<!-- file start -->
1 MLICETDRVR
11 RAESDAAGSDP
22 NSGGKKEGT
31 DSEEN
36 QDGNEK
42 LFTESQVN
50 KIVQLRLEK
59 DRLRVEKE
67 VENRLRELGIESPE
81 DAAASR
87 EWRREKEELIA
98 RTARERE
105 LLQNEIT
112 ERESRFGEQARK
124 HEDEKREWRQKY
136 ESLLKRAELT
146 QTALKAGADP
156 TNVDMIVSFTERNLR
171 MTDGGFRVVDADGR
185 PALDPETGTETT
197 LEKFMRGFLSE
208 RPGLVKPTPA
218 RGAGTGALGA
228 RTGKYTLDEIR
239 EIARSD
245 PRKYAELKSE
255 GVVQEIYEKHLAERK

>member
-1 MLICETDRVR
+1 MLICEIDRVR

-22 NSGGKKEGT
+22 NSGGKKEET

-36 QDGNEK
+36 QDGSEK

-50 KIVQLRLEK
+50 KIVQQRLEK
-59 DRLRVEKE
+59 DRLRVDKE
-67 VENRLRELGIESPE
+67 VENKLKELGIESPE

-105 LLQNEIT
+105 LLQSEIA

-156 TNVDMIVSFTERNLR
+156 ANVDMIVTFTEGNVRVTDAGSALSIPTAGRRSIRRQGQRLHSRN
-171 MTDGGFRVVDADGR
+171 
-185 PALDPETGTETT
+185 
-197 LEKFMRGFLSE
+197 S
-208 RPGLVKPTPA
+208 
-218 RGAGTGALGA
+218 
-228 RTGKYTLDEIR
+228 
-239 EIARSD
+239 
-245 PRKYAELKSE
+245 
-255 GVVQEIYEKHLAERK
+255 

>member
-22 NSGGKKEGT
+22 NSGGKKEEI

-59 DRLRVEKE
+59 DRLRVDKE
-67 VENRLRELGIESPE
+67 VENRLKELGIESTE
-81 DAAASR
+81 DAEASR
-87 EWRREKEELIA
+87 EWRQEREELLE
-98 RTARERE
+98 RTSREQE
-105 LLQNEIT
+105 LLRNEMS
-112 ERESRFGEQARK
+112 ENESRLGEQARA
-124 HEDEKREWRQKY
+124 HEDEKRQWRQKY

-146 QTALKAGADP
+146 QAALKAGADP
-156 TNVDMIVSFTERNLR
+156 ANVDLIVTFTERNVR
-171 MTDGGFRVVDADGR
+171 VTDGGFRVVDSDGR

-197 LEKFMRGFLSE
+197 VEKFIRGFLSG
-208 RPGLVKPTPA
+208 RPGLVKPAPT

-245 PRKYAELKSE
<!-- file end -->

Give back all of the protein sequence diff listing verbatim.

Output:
1 MLICETDRVR
11 RAESDAAGSDP
22 NSGGKKEGT
31 DSEEN
36 QDGNEK
42 LFTESQVN
50 KIVQLRLEK
59 DRLRVEKE
67 VENRLRELGIESPE
81 DAAASR
87 EWRREKEELIA
98 RTARERE
105 LLQNEIT
112 ERESRFGEQARK
124 HEDEKREWRQKY
136 ESLLKRAELT
146 QTALKAGADP
156 TNVDMIVSFTERNLR
171 MTDGGFRVVDADGR
185 PALDPETGTETT
197 LEKFMRGFLSE
208 RPGLVKPTPA
218 RGAGTGALGA
228 RTGKYTLDEIR
239 EIARSD
245 PRKYAELKSE
255 GVVQEIYEKHLAERK

>member
-1 MLICETDRVR
+1 MLICEIDRVR

-22 NSGGKKEGT
+22 NSGGKKEET

-36 QDGNEK
+36 QDGSEK

-50 KIVQLRLEK
+50 KIVQQRLEK
-59 DRLRVEKE
+59 DRLRVDKE
-67 VENRLRELGIESPE
+67 VENKLKELGIESPE

-105 LLQNEIT
+105 LLQSEIA

-156 TNVDMIVSFTERNLR
+156 ANVDMIVTFTEGNVRVTDAGSALSIPTAGRRSIRRQGQRLHSRN
-171 MTDGGFRVVDADGR
+171 
-185 PALDPETGTETT
+185 
-197 LEKFMRGFLSE
+197 S
-208 RPGLVKPTPA
+208 
-218 RGAGTGALGA
+218 
-228 RTGKYTLDEIR
+228 
-239 EIARSD
+239 
-245 PRKYAELKSE
+245 
-255 GVVQEIYEKHLAERK
+255 

>member
-22 NSGGKKEGT
+22 NSGGKKEEI

-59 DRLRVEKE
+59 DRLRVDKE
-67 VENRLRELGIESPE
+67 VENRLKELGIESTE
-81 DAAASR
+81 DAEASR
-87 EWRREKEELIA
+87 EWRQEREELLE
-98 RTARERE
+98 RTSREQE
-105 LLQNEIT
+105 LLRNEMS
-112 ERESRFGEQARK
+112 ENESRLGEQARA
-124 HEDEKREWRQKY
+124 HEDEKRQWRQKY

-146 QTALKAGADP
+146 QAALKAGADP
-156 TNVDMIVSFTERNLR
+156 ANVDLIVTFTERNVR
-171 MTDGGFRVVDADGR
+171 VTDGGFRVVDSDGR

-197 LEKFMRGFLSE
+197 VEKFIRGFLSG
-208 RPGLVKPTPA
+208 RPGLVKPAPT

-245 PRKYAELKSE